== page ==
“I think it’s pretty apparent if you look at the housing market in those two cities that affordability is a real significant issue,” Borgel said.

Lakewood passed its own measure to limit residential construction to 1% of current housing stock in a special election in July. Borgel is already anticipating legal issues for some of his clients with projects there. One developer for a master-planned community in Lakewood that had vested property rights now faces uncertainty, he said.

“There’s a real question as to whether that vesting that they negotiated very hard with the city, four or five years ago, is still valid in the context of this new ordinance,” Borgel said.

“It’s going to lead to a lot of litigation because developers that have vested property rights up and down the Front Range are going to have those same kinds of issues,” he said.


In addition to lawsuits over specific projects, Colorado’s 90-plus home rule municipalities could stand in the way of a statewide growth cap. Borgel said he would expect cities to claim a growth-limiting statute violates their rights under the state constitution, and Hayes is bracing for a battle from home rule jurisdictions that could go to the Colorado Supreme Court.

There are other hurdles to clear before Initiative 122 goes before voters. Anyone who objects to the actions taken by the Title Board on Wednesday may file an appeal to the Colorado Supreme Court. Hayes expects to face court challenges over whether the proposition adheres to the single subject rule for ballot questions. 

At Wednesday’s Title Board rehearing, Recht Kornfeld shareholder Trey Rogers, representing registered elector Scott Smith, argued that the provisions for affordable and senior housing are separate subjects meant to appeal to different factions of voters, thereby violating the single subject requirement, but the Title Board disagreed.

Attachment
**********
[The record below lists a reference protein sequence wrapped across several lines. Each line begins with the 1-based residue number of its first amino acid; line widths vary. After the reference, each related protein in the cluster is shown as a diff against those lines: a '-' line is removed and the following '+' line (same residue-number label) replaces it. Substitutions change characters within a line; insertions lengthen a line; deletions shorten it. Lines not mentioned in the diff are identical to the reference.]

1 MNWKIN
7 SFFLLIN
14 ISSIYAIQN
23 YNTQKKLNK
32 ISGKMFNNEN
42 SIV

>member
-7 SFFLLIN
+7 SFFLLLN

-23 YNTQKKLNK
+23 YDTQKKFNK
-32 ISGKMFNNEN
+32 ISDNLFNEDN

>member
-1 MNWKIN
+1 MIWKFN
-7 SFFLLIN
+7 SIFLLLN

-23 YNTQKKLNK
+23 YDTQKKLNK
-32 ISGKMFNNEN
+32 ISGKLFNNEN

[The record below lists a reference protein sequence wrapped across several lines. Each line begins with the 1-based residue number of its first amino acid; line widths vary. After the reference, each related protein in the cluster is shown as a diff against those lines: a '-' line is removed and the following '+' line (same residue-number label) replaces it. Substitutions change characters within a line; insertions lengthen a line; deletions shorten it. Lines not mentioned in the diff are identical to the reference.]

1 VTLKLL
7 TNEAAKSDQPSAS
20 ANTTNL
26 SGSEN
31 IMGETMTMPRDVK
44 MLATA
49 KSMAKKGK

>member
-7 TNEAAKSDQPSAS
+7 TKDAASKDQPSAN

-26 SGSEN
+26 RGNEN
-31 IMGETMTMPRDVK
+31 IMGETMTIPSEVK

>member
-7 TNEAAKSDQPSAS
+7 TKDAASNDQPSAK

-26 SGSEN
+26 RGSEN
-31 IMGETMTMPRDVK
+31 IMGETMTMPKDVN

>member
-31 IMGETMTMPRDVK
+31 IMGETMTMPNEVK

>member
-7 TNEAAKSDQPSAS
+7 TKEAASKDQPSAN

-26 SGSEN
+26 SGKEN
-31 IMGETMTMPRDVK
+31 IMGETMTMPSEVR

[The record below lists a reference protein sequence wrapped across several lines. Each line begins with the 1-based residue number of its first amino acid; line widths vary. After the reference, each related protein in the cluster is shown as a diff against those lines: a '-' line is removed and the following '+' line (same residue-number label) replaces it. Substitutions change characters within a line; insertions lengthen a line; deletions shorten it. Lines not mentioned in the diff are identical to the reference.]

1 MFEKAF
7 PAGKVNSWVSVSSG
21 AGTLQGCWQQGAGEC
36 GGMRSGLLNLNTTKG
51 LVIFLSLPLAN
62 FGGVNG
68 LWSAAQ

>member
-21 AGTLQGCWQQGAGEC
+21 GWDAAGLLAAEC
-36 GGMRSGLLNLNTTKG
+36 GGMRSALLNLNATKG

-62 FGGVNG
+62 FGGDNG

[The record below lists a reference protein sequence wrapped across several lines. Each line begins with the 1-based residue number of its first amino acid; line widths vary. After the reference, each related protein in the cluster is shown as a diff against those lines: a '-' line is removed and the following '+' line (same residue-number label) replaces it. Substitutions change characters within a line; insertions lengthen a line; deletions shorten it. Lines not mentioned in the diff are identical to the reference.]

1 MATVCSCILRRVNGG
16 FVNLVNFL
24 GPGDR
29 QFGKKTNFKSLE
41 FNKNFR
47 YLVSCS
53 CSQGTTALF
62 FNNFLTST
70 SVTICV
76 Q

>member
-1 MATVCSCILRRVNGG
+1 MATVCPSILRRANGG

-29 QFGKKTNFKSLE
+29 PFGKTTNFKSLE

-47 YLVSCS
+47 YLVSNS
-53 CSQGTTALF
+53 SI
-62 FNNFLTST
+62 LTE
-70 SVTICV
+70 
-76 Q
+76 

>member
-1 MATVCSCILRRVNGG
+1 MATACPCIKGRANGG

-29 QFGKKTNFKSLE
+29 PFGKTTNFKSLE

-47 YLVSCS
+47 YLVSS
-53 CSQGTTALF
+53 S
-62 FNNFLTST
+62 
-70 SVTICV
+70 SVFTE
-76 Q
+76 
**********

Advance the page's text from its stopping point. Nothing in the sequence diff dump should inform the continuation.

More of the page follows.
After the ballot title gets the approval of the court and the secretary of state, Hayes will be able to start circulating petitions to collect signatures.


When Hayes last fought for a statewide housing growth cap, he was trying to get an amendment on the 2018 ballot. But Colorado’s Amendment 71, which was approved by voters in 2016 and imposed stricter signature requirements for constitutional amendments, prevented Hayes from gathering enough signatures in time. Under Amendment 71, Borgel said, “you have to be able to go throughout the state and get signatures as opposed to just standing in front of a King Soopers in the metro area.” 

Hayes is trading the durability of an amendment, which is harder to repeal, for easier petitioning with his latest proposition. He’s not worried about getting the 124,632 signatures he needs.

“Oh, I’ll get the signatures,” Hayes said. “The signatures aren’t hard. You stand in front of a store, or wherever you’re at, and you say, ‘Would you like to sign the growth proposal for the Front Range?’”

“Now the question is, will they vote for it with all the brainwashing that’s going to come from the developers’ TV ads?” he said. Borgel said he suspects the petition will be circulated and get the signatures needed. If that happens, the real estate industry and local business community will likely mount a substantial, and costly, effort to defeat the initiative, he said.

“Frankly, those resources could be much better spent by trying to address some of the real issues associated with growth,” said Borgel. 

— Jessica Folker